First and foremost: Nothing is more pivotal to democratic governance then holding free and fair elections that lead to a peaceful transference of power. Over the past week, Donald Trump, Hillary Clinton and Barack Obama all demonstrated that they get that. This is an achievement that should not be taken for granted — an achievement that remains out of reach in too many of the world's nations.
Sadly, thousands of Americans are too ignorant to comprehend that. They have been not just protesting — that's fine, that's their right — but attacking Trump supporters, burning American flags and vandalizing property. Not without justification do Trump voters see this as confirmation that they made the right choice.
The majority of those voters live in "flyover country," the vast American heartland between the Acela Corridor and the Left Coast. Most pollsters and journalists, ostensible pulse-takers of the nation, had not a clue as to what they were thinking.
So it has to be counted as astonishing that a septuagenarian real estate tycoon and reality TV star managed to intuit that a critical mass of hard-working, hard-living, salt-of-the-earth Americans was deeply frustrated with the political elites who have long ignored their interests, disdained their values and enforced the soft fascism of political correctness, blithely unconcerned that the foundations upon which they had built their lives were sinking.
What's more, Middle America refused to be instructed by those who think of themselves as their betters, e.g., the liberal media, partisan comedians and Hollywood. Instead, they turned a tide that had seemed inexorable.
Having never held public office and lacking deep experience in Washington's byzantine ways, the new president will need the best guidance he can get. Last week, he named Vice President-elect Mike Pence as transition chairman. A former House member and Indiana governor, Mr. Pence both knows his way around Spin City and empathizes with the forgotten men and women beyond the Beltway.
The same can be said of Sen. Jeff Sessions of Alabama, another prominent member of the transition team. Then there's former Speaker Newt Gingrich who generates more ideas before lunch than most politicians do in a year. Kellyanne Conway, the first woman ever to successfully manage a presidential campaign (if she were a Democrat, the media would be making a much bigger deal about that) is as smart and tough as they come. Reince Priebus is a solid choice for chief of staff.
Mr. Trump will need good relations with Congress, whose status as a co-equal branch of government should be re-established after years of degradation. He is fortunate to have Paul Ryan, a singularly creative legislative problem-solver, as House speaker and Mitch McConnell, a sober and seasoned parliamentary strategist, as Senate majority leader.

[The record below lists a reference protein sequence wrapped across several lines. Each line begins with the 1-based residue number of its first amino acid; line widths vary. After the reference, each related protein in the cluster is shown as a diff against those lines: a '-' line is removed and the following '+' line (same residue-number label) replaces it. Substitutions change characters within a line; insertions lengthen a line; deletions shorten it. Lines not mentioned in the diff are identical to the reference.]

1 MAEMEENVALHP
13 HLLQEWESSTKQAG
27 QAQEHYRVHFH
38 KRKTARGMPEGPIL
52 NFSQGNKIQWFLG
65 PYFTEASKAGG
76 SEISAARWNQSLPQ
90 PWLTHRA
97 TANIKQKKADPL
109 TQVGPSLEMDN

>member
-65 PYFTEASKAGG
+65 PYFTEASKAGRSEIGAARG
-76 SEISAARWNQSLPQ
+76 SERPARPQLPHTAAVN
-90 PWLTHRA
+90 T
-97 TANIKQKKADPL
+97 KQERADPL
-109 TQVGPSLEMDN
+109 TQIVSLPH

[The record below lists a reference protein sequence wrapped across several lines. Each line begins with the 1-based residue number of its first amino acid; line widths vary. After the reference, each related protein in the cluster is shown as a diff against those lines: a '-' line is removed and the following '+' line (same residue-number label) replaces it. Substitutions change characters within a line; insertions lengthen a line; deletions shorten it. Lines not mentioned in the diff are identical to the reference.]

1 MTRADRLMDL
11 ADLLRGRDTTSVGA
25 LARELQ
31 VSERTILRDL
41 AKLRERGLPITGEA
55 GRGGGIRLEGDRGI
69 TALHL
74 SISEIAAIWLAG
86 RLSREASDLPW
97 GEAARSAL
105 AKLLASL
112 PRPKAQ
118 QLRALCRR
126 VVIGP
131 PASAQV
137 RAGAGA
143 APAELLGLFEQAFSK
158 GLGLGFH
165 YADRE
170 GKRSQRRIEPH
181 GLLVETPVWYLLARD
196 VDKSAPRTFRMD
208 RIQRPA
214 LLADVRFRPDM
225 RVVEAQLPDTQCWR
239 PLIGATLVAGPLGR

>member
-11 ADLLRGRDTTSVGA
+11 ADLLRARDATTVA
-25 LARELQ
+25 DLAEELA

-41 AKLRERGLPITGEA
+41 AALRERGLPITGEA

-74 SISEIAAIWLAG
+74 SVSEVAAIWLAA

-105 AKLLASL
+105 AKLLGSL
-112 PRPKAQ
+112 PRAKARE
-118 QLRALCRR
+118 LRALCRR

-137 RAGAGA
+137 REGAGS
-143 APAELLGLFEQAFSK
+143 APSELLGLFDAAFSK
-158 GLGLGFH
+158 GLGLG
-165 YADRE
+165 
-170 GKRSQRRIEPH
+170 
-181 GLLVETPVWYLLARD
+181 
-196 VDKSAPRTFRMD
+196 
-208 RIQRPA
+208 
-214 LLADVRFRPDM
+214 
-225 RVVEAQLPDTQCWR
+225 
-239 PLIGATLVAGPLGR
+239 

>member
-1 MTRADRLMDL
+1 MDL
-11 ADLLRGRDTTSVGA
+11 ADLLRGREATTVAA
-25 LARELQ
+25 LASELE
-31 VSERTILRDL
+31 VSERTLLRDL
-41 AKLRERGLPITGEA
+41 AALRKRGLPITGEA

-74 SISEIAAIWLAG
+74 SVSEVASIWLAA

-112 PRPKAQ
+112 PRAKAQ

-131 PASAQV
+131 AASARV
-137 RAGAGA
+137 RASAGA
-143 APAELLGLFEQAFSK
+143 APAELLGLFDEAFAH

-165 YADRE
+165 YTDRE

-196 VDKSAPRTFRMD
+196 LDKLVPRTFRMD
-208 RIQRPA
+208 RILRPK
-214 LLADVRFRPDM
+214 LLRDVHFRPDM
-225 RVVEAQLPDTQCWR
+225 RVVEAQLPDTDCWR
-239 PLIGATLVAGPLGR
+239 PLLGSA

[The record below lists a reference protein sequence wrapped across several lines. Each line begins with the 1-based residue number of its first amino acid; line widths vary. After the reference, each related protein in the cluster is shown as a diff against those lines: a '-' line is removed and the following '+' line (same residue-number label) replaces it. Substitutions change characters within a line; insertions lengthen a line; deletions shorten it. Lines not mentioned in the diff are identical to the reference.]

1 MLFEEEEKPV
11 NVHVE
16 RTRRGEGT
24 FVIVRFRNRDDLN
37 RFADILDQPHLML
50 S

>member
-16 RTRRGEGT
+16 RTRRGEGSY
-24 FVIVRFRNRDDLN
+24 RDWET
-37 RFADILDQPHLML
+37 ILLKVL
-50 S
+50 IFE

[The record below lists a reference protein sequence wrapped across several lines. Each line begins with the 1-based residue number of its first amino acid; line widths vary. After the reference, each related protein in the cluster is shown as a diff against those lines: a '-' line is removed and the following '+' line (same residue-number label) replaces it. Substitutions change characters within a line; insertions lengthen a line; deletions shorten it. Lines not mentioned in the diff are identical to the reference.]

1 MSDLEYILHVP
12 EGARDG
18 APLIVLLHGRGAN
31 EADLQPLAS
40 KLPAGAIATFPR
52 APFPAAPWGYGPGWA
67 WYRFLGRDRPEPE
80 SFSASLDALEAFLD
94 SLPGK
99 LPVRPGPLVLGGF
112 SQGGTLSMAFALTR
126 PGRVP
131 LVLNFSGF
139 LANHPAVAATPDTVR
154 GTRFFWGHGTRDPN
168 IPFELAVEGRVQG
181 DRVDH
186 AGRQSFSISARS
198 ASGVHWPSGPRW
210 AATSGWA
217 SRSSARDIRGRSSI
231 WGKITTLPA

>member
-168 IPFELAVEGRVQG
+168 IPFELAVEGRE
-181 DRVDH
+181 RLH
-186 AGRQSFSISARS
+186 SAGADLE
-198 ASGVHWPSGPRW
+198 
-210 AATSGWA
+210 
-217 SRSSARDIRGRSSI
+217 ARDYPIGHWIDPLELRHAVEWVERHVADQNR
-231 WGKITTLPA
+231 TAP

Mr. Trump's supporters on the far right disagree. They want him to keep the old hands at arm's-length. Over the weekend, radio talk show host Mark Levin tweeted, "TRUMP MUST NOT BE INFLUENCED BY MCCONNELL."
Mr. Levin is a stalwart constitutionalist. He, of all people, should understand that were it not for Mr. McConnell — labeled by the mainstream media as an "obstructionist" for preventing President Obama from giving Antonin Scalia's chair to a liberal justice — the dream of a Supreme Court committed to the Framers' vision would now be as dead as disco.
Saving the Supreme Court is a priority that Mr. Trump can accomplish quickly. Other items on his to-do list will take longer. Among them: tax (and IRS) reform, plus deregulation to encourage investment, job creation and economic growth, fixing the health care mess, securing America's borders, rebuilding the military and negotiating better trade agreements without succumbing to protectionism.
Foreign policy will be the most daunting portfolio. President Obama has left behind a world in flames with allies who no longer trust us and enemies who no longer fear us.
Those enemies will not sit idly by while the new administration "nation-builds" at home. The rulers of Iran, China, North Korea and, yes, Russia, will devise ways to test the new president, to find out if he's made of metal or mush. Planning for such contingencies should start ASAP.
That the nuclear deal with Iran is a disaster, providing both billions of dollars and legitimacy to the world's leading sponsor of terrorism, goes without saying — or rather has been said by Mr. Trump. He'll need to convey to the ruling ayatollahs that, with him in the White House, they will have a choice: make serious compromises or face serious consequences.
What Mr. Obama never understood is that Iran is the Shia edge of the jihadi sword. On the other edge, of course, are the Sunni jihadis, the Islamic State, to be sure, but also al Qaeda (reports of its death were greatly exaggerated) and dozens of less well-known groups. It's imperative to finally, belatedly, forge a coherent strategy for the long war against jihadi totalitarianism in all its manifestations.
When considering who would be best equipped to take on these tough missions, the Donald was not the first name that popped into many minds. But I, for one, think that he's made a convincing case that, at this stage in his life, his goal is to do some good — to end America's decline, or as he more positively puts it, to "make America great again."
That will require enormous and, let's be honest, unprecedented discipline on his part. It will require that he and his deputies not try to do everything; that they instead provide incentives so that Americans can use their talents, energy and work ethic to make this country secure, prosperous and free. That is how democratic societies succeed. By now we should have learned: There is no other way.